Works and lives: the anthropologist as author
Stanford/Ca./USA 1988: Stanford University Press & Cambridge/UK 1988: Polity Press


(by Clifford Geertz)




A vol in 6 Chpts (4 of which are revised from Harry Camp Memorial Lectures delivered at Stanford U in spring 1983, & 1 originally published in Raritan, 1983, fall), with an author's Preface, which explores how anthropologists write, primarily through detailed case studies of the text-building strategies employed in landmark works by four quite different sociocultural, ethnographically oriented anthropologists: Claude Levi-Strauss, Edward Evan Evans-Pritchard, Bronislaw Malinowski, & Ruth Benedict. (1) Being There: Anthropology and the Scene of Writing - explores reasons underlying previous resistance toward examining the peculiarities & mechanics of anthropological writing. Anthropology is shown to resemble "literary" discourses more than "scientific" ones. (2) The World in a Text: How to Read 'Tristes Tropiques' - reviews two common descriptions of the organization of Levi-Strauss's work - linear & quantum - & rejects them in favor of a "centrifugal" approach, showing how his works are characterized by different sorts of texts being superimposed on each other to bring out an overall kaleidoscopic pattern. Focus is on Tristes Tropiques ([The Sad Tropics], Paris, 1955) as a travelogue, ethnography, philosophical text, reformist tract, symbolist literary work, &, ultimately, a quest story involving the anthropologist-as-seeker myth. (3) Slide Show: Evans-Pritchard's African Transparencies - uses excerpts from Edward Evan Evans-Pritchard's little-noticed "Operations on the Akobo and Gila Rivers, 1940-41" (The Army Quarterly, 1973, 103, 4, July, 1-10) to illustrate his characteristic "of course" style, through which what appear to be bizarre aspects of other cultures are disenstranged by describing them in the (seemingly) offhand tone used to describe one's own culture. (4) I-Witnessing: Malinowski's Children - examines how Bronislaw Malinowski's A Diary in the Strict Sense of the Term (New York, 1967) epitomizes his "join-the-brutes," total-immersion style of ethnography. Two antithetical images of the anthropologist are revealed: the "absolute cosmopolite," who is adaptive & subjective, & the "complete investigator," who is dispassionate & objective; their simultaneous existence is explored using excerpts from four other works. Malinowski's "I-witness" style is compared to the styles used by other anthropologists, including Kenneth Read, Paul Rabinow, Vincent Crapanzano, & Kevin Dwyer. (5) Us/Not-Us: Benedict's Travels - illustrates Ruth Benedict's edificatory ethnography & its characteristic irony & powerful expository style through an examination of two of her major works: Patterns of Culture (New York, 1959 [1932]), & The Chrysanthemum and the Sword: Patterns of Japanese Culture (New York, 1974 [1946]). It is shown how she perfected a genre that has often been ruined by moral posturing, exaggerated self-consciousness, & ideological preconceptions through an "Us/Not-Us" style used so successfully by satirists like Jonathan Swift. (6) Being Here: Whose Life Is It Anyway? - examines the incongruities inherent in the fact that anthropologists - no matter how foreign their subject matter - must ultimately write for the world of academe. The social relationships between anthropologists & the cultures they explore have been radically altered by the end of colonialism, imperialism, & scientism; resultant moral & epistemological issues are discussed. It is argued, however, that this current disarray need not mean the "end of what has been anthropology"; new roles for anthropologists & an enlargement of the possibilities of their discourse are examined. The benefits & hazards of regarding the anthropological vocation as a literary one are summarized.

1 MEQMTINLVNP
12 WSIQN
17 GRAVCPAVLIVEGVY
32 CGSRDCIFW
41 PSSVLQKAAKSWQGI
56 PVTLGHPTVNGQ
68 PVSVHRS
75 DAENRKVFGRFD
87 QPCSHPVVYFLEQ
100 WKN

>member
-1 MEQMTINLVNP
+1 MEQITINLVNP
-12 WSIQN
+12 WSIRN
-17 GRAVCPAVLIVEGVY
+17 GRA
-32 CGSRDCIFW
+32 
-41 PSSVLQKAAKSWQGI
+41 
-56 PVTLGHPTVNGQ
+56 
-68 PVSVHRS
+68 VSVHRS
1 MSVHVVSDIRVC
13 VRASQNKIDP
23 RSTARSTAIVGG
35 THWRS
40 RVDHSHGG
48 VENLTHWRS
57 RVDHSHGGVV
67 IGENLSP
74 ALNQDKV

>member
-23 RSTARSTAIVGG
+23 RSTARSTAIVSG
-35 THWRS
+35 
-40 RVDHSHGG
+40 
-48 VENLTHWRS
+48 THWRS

source: Sociological Abstracts Inc. (paper version)


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